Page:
Liquidity and the convergence to market efficiency

Published in: Investment Analysts Journal
Volume 47, issue 3, 2018 , pages: 209–228
DOI: 10.1080/10293523.2018.1483791
Author(s): Nicara YoungSchool of Economic and Business Sciences, South Africa, Christo AuretSchool of Economic and Business Sciences, South Africa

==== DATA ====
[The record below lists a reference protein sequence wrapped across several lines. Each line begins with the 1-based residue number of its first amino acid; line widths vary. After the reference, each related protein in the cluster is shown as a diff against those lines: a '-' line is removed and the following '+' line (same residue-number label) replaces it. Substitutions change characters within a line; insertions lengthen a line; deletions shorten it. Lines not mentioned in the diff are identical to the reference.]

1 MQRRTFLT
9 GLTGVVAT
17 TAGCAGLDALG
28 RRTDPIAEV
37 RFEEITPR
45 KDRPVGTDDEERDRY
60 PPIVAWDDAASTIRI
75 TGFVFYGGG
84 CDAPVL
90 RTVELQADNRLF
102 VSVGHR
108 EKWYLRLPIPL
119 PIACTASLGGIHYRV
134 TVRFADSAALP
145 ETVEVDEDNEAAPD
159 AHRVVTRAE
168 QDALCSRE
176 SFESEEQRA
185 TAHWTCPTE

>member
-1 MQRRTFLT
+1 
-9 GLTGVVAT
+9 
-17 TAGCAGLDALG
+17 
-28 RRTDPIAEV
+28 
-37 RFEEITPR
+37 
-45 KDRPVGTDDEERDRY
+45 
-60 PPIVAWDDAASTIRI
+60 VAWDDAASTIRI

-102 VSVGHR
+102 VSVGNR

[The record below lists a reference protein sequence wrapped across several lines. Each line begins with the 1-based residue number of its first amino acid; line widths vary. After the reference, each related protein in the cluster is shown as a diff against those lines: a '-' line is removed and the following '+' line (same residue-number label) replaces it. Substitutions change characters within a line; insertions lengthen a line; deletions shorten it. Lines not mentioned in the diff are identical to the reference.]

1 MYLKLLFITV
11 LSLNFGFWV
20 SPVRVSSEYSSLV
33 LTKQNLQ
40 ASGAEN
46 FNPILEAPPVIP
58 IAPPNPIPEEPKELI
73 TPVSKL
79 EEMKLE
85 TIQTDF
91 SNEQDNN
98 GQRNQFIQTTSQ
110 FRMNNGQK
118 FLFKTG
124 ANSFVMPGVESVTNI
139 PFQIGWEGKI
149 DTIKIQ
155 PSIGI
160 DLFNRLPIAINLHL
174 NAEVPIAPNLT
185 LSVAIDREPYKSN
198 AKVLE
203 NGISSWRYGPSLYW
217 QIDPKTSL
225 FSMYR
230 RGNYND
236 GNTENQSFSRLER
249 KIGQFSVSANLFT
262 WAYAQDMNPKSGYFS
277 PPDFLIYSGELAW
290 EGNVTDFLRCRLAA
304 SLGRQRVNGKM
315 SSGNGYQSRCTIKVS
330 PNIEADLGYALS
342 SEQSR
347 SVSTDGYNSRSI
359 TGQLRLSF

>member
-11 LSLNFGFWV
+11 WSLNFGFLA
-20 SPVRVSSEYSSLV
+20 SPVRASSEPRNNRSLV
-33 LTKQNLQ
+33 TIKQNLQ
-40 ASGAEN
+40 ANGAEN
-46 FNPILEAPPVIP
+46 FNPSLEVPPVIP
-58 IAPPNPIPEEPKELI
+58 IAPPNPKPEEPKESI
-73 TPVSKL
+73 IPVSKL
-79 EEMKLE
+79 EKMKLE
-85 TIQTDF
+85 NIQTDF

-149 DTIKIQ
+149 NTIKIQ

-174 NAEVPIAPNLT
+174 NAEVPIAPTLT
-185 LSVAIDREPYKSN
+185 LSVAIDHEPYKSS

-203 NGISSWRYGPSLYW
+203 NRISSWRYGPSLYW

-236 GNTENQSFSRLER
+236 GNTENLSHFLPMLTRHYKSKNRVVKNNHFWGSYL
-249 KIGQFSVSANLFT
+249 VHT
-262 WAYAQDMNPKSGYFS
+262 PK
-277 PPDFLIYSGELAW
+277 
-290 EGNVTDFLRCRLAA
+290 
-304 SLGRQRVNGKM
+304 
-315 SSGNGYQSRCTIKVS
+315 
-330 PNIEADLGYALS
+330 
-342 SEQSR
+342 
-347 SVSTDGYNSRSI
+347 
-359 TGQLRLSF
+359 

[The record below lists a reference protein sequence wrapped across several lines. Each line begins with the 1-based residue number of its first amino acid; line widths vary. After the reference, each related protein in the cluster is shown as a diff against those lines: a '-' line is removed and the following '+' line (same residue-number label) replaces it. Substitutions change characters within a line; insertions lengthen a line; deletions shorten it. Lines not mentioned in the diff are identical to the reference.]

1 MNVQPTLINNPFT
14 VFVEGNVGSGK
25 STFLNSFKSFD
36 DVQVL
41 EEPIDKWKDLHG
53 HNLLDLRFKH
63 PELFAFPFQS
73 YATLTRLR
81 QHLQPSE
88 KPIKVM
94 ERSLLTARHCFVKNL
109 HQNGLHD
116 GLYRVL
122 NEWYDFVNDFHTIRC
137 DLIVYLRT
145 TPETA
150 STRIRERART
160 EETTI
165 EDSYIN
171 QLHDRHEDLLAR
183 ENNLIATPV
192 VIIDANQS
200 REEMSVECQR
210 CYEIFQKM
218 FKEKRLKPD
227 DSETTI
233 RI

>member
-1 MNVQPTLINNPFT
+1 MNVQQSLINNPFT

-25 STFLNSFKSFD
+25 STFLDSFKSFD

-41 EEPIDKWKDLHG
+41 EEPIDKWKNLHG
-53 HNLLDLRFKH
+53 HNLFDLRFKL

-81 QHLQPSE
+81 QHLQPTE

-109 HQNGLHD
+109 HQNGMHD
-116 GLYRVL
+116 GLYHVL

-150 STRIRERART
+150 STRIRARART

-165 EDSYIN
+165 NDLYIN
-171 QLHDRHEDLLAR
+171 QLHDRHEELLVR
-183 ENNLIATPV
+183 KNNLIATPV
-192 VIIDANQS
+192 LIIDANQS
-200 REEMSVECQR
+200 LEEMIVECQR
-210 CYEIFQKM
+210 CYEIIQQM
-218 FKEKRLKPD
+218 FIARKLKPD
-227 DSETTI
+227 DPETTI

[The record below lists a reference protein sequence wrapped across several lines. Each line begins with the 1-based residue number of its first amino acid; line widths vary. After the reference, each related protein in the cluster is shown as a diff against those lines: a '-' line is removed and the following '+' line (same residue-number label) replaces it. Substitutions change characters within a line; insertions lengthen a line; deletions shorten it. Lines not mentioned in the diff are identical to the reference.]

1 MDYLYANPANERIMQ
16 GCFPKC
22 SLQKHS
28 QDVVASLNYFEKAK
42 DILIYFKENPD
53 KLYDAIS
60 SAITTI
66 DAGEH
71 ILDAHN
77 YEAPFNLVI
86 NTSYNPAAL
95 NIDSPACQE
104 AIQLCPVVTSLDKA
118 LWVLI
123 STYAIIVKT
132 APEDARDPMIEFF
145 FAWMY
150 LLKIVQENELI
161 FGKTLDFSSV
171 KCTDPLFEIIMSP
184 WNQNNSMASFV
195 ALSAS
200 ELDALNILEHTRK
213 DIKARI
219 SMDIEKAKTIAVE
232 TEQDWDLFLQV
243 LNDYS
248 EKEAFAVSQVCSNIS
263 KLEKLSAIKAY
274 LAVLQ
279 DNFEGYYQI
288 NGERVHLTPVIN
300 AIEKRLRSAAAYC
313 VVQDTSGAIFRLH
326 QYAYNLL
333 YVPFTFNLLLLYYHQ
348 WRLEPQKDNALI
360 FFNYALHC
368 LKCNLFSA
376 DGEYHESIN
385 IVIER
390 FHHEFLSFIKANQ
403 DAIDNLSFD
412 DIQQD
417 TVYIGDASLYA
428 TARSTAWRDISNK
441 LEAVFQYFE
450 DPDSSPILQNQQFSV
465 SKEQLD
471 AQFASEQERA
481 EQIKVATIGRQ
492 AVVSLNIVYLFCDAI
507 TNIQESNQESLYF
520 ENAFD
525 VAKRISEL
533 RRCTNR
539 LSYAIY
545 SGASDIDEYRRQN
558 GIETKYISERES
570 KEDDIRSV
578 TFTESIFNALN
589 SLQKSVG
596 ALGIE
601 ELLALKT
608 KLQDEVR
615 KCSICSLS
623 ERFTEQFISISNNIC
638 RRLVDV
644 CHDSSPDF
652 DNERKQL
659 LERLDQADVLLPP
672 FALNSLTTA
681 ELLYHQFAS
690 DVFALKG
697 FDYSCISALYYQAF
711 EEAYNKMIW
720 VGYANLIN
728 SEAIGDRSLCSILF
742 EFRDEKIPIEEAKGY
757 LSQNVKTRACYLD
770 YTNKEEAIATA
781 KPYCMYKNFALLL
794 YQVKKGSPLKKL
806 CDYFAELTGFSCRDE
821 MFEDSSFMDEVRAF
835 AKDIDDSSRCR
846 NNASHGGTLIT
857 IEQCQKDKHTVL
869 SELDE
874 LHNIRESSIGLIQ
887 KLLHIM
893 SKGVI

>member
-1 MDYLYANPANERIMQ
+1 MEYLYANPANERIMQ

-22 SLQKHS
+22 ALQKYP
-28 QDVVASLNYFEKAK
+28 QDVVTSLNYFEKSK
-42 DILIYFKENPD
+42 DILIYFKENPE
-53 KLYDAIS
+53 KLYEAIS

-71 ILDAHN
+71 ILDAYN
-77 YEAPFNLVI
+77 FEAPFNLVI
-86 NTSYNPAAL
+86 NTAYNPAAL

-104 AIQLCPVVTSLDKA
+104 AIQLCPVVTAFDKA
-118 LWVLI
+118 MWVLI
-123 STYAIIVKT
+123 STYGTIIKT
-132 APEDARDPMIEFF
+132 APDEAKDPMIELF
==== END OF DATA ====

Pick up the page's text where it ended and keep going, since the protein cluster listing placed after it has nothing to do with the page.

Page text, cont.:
The aim of this study is to investigate the relationship between market liquidity changes on the Johannesburg Stock Exchange (JSE) and the market’s degree of efficiency. Market efficiency is characterised in terms of two philosophies: Fama’s (1970) Efficient Markets Hypothesis (EMH), and Shiller’s (1981; 2003) informational efficiency designation. Efficiency was tested using measures of return predictability, a random walk benchmark and price volatility; liquidity was measured using market turnover. The tests were conducted on JSE Top 40 shares across three regimes, spanning January 2012–June 2016. The regimes are demarcated by two structural breaks in the JSE’s microstructure: the 2012 trading platform upgrade and the 2014 colocation centre launch. The results show that past order imbalances are a significant predictor of daily returns, although the significance of this predictability has dissipated over time. Return predictability is not influenced by liquidity. In fact, there is evidence that illiquidity weakens return predictability. Prices were closer to random walk benchmarks during the third regime. In consideration of informational efficiency, during the latter two regimes price volatility is greater during trading versus non-trading hours. This is coupled with an emergence of nonlinear return dependence, which is indicative of greater mispricing. Thus, over the three regimes, market efficiency improved in the sense of the EMH, but informational efficiency deteriorated. This study contributes to the field by: introducing an inverse measure of market efficiency; providing insight into the measure’s time variation and relation to liquidity; and demonstrating that market efficiency tests should incorporate the dual meanings of the term, enabling richer understanding of how such meanings intersect.

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